Faced with the reality of segregated schools, Mary was not able to initially attend the right schools or classes to meet the requirements of the engineering program. Although she was working at the same level and had the ability, she did not share the title or pay of her male counterparts. Her character’s response speaks to a gender issue and the challenges that women at large continue to face in STEM (Science, Technology, Engineering, and Math) careers fields.
The racial dynamic at play was evident in Dorothy’s story as well. She took on the responsibility of serving as an interim supervisor for the segregated NACA, but she was denied the title and pay for at least one year. She was in charge of all the “colored computers,” the African American women mathematicians who contributed to the research at Langley, and influenced the opportunities and upward mobility for other women like Katherine and Mary.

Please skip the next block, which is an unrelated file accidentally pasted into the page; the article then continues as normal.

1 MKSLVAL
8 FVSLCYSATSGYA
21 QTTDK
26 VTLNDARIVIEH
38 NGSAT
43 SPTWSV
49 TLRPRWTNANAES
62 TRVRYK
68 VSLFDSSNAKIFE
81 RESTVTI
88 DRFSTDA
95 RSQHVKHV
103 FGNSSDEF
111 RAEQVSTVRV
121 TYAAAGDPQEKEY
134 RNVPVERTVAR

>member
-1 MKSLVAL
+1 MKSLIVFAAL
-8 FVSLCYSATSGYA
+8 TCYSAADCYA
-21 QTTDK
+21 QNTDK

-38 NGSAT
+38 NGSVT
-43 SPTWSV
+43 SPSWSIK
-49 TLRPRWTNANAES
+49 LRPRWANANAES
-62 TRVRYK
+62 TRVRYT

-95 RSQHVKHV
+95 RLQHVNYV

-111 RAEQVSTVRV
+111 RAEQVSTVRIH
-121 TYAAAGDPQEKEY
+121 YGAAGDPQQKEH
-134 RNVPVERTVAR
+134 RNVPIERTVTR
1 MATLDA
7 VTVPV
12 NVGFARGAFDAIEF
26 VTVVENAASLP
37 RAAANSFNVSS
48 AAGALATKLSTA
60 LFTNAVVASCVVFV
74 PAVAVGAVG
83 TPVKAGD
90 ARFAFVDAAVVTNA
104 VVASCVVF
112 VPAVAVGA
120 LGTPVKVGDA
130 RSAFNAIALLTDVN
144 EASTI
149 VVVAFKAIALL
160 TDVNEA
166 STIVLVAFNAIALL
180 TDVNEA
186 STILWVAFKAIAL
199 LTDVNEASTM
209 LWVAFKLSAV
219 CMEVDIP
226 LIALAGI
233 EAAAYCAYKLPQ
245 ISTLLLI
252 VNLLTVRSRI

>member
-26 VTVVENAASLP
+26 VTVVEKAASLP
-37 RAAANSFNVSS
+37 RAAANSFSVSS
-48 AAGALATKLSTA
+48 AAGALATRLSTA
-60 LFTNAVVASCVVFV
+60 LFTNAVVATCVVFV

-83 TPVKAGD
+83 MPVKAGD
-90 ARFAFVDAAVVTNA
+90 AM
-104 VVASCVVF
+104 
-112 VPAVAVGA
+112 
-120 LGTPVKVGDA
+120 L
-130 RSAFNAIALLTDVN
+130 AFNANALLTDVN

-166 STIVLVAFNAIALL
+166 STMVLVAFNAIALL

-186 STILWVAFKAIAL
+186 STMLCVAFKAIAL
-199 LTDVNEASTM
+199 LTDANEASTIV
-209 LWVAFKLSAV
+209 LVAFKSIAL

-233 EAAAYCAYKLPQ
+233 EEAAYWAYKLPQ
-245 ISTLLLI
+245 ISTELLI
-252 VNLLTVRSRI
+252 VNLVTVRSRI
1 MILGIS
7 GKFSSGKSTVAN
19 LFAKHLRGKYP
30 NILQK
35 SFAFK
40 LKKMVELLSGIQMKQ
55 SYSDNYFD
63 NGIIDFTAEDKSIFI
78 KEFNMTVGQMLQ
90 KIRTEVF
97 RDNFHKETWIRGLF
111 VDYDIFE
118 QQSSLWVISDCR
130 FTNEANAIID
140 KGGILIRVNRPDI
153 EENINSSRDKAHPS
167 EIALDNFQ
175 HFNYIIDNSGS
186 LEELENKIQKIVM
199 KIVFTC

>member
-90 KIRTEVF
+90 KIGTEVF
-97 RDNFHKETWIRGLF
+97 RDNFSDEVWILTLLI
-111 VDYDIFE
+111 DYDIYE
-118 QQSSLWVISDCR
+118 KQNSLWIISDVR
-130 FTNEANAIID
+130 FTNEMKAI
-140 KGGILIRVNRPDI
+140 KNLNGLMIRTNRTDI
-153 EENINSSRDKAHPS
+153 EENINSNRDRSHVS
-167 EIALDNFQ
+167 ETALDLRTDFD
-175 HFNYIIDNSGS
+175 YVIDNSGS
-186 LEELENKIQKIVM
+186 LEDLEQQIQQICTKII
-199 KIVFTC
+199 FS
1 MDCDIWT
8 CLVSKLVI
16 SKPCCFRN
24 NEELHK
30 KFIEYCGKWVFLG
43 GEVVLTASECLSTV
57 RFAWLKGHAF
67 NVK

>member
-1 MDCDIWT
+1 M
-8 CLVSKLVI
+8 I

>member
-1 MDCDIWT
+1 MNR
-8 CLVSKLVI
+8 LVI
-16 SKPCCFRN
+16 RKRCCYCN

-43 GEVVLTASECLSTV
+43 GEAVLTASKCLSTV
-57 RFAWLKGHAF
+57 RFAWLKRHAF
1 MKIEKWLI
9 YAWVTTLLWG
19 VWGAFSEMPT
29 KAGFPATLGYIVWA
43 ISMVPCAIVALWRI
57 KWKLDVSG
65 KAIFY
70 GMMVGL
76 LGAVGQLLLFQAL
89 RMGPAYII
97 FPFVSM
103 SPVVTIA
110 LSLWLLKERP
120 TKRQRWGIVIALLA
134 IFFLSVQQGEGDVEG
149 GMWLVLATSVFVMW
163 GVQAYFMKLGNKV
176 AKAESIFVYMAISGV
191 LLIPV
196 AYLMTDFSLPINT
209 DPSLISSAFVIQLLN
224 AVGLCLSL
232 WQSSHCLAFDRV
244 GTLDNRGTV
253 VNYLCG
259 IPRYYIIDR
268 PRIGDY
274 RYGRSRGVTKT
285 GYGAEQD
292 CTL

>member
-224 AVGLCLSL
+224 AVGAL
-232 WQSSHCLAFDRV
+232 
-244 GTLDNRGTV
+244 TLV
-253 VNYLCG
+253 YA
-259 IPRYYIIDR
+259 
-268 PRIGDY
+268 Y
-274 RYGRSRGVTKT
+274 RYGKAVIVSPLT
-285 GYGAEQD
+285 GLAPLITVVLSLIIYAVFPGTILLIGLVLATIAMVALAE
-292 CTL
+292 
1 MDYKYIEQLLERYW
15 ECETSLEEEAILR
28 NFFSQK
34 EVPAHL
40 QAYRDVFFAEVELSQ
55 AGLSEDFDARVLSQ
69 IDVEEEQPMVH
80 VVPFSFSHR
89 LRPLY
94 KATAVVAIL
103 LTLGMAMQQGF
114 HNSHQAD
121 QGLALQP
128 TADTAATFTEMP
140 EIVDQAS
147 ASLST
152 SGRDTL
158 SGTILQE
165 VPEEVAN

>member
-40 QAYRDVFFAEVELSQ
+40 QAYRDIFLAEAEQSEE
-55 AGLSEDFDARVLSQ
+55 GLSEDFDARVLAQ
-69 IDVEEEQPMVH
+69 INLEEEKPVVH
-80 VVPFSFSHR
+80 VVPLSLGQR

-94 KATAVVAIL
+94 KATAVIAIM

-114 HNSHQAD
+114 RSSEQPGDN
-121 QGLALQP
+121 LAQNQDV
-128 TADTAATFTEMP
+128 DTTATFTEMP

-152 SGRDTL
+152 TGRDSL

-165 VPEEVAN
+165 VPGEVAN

In 1958, Mary Jackson became NASA’s first black female engineer. Dorothy Vaughan was promoted to supervisor in 1949, making her NACA’s first black supervisor, and she headed the computing division nearly a decade before retiring from NASA in 1971.
Injustice #3: Privileged White Women and the Rest of Us